Surprise! The Economy Is Even Worse Than You Thought

U.S. President Joe Biden delivers remarks during a celebration of the 1990 passage of the Americans with Disabilities Act in the Rose Garden at the White House on September 28, 2022 in Washington, DC. Marking Disability Pride Month, the president highlighted the progress made since the passage of the ADA, …
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The U.S. economy was even weaker in the first half of the year than previously thought, data from the Commerce Department indicated on Thursday.

Gross Domestic Product contracted by 1.6 percent in the first three months of 2022 and by 0.6 percent in the April through June quarter, meaning the economy shrank for two consecutive quarters.

Those who argued that the economy was not actually in a recession could point to the low unemployment rate and a measure of the economy known as Gross Domestic Income, which had been reported as growing 1.8 percent in the first quarter and 1.4 percent in the second quarter.

On Thursday, the Commerce Department released revisions to its estimates of GDP and GDI. The GDP estimates were unchanged but the GDI estimates for the first half of this year were marked down sharply. First quarter GDI grew at a 0.8 percent annual rate and second quarter GDI growth was a mere 0.1 percent.

Many economists look to the average of GDI and GDP as a signal for the health of the economy. Prior to the revisions, that average appeared to imply that the U.S. economy was growing in the first half of the year, supporting the claim that the U.S. economy was not in a recession. After the revisions, the average of GDI indicates the economy shrank 0.3 percent in the second quarter and 0.4 percent in the first.

The National Bureau of Economic Research’s Business Cycle Dating Committee, the official arbiters of when recessions begin and end, will use the average alongside other economic indicators in its determination. The revisions make it more likely that the committee will decide that the U.S. economy entered a recession in 2022.

The estimates of both GDI and GDP are produced by the Bureau of Economic Statistics, a unit of the Commerce Department. GDP is defined as the value of final goods and services and is measured on the production side. GDI is measured by adding up wages, profits, interest payments, and investments. In theory, both should be the same since both a measuring the growth or contraction of economic activity.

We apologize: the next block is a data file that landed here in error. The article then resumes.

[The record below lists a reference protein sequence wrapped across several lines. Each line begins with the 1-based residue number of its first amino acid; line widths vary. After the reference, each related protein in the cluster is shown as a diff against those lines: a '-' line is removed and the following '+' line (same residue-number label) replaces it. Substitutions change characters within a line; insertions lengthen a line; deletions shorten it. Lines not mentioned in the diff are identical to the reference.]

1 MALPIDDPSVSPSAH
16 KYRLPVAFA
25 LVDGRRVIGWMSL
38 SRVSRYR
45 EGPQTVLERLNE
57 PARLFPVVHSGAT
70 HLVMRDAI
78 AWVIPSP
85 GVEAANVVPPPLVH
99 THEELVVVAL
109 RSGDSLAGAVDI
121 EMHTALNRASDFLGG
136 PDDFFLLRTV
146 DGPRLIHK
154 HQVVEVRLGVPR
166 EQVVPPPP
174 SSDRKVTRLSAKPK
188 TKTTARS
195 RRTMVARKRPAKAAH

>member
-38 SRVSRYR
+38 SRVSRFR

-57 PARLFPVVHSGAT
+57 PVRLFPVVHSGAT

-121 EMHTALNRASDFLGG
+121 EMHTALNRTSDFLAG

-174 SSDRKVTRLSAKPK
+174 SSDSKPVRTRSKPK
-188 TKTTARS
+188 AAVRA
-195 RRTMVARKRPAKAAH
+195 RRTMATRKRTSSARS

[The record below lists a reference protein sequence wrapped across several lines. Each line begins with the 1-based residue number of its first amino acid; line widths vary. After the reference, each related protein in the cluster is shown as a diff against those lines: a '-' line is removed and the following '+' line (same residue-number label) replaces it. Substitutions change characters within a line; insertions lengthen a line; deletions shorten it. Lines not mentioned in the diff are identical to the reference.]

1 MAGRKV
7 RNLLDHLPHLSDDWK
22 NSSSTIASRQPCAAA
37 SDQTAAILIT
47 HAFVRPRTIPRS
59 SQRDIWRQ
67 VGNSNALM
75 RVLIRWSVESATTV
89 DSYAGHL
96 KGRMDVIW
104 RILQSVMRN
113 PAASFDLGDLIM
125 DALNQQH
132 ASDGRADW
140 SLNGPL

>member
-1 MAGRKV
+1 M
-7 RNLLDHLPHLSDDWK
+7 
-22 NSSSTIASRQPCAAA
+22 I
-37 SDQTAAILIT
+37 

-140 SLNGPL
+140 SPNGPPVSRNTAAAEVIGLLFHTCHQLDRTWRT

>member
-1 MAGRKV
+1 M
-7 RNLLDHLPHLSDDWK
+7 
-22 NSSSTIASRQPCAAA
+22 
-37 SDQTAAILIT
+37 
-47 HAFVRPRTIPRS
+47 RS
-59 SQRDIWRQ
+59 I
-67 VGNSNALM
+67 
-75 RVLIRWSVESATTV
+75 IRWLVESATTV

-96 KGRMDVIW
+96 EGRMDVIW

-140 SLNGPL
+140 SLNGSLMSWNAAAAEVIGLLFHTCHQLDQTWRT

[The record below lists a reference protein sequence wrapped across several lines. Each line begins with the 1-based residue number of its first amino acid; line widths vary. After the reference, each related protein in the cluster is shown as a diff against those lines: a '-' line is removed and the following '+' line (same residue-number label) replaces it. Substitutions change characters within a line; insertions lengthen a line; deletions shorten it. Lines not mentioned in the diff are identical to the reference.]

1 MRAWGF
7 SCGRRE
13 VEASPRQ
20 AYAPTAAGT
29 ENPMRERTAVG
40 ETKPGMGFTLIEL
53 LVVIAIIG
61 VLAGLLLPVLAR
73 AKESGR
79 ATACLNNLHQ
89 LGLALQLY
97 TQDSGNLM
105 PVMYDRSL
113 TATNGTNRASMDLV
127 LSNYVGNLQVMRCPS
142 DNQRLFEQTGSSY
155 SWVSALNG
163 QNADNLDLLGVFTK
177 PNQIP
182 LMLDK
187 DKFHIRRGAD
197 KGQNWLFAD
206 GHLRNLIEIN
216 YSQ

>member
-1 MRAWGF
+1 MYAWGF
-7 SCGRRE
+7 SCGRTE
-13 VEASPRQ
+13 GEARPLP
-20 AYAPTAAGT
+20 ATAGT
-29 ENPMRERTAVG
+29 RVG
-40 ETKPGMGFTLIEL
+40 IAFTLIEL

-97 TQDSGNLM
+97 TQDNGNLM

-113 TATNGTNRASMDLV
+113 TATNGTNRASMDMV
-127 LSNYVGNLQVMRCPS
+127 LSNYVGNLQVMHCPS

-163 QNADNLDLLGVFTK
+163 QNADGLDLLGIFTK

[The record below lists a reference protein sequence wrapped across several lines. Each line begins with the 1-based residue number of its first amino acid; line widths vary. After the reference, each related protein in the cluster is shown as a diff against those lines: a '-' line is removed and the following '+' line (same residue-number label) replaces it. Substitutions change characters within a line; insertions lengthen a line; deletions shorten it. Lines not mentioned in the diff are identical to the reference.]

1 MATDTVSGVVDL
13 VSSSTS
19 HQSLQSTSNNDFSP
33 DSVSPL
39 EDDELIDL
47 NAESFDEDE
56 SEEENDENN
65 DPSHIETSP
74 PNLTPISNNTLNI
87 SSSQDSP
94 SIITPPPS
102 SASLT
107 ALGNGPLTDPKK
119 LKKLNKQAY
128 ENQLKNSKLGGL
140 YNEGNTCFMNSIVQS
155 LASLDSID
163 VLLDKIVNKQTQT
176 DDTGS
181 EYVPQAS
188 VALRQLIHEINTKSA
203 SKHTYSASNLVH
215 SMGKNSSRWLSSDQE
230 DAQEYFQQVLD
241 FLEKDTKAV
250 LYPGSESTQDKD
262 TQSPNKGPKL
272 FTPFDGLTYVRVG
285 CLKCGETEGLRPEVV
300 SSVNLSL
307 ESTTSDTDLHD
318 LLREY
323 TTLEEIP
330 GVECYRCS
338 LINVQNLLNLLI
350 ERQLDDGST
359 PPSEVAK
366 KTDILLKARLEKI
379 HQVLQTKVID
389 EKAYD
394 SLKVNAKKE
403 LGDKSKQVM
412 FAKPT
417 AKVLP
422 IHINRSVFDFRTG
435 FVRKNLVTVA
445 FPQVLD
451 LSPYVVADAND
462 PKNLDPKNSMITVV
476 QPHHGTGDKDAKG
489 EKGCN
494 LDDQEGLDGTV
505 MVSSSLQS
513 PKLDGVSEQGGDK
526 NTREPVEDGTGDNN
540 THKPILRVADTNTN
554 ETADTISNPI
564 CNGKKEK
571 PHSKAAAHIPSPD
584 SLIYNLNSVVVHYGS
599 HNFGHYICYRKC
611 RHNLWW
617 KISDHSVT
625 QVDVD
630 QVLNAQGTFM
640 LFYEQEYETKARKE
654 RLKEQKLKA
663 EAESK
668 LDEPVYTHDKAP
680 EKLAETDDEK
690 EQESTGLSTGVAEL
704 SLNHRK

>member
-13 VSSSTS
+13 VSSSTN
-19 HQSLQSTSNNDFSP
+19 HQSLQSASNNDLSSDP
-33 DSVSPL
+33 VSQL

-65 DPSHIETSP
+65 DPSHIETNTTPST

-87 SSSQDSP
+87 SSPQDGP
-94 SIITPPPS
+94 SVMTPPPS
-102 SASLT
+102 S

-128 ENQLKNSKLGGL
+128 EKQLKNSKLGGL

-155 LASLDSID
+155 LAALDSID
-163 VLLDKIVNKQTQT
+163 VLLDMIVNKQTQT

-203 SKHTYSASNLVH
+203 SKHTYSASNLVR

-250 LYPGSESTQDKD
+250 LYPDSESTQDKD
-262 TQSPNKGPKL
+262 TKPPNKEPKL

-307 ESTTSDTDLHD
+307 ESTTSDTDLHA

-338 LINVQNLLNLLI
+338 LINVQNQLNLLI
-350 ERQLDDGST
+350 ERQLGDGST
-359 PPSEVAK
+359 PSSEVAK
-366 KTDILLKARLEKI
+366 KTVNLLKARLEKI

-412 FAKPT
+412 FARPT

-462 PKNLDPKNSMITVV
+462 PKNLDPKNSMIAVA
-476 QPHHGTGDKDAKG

In practice, however, GDP and GDI often fail to perfectly align, particularly in the early estimates. In the wake of the pandemic, the divergences became particularly sharp, suggesting errors in one or both measurements. Economists suspect that the sudden stops and starts to the economy and the huge amounts of government inject stimulus have made economic activity more difficult to measure. Prior to Thursday’s revisions, GDI was reported as being $773 billion higher than GDP. After the revisions, the gap narrowed to 1.3 percent.

The government also revised GDP upward for 2020 and 2021, primarily because consumer spending and exports were higher than previously thought. This means the economic weakness brought on by the pandemic was not as bad as originally estimated and the recovery begun under President Donald Trump was stronger. it also helps explain why the Biden administration’s aid packages helped spark the highest inflation in decades. The economy—especially consumer spending—was already well on the way to a full recovery and the additional stimulus overheated demand.


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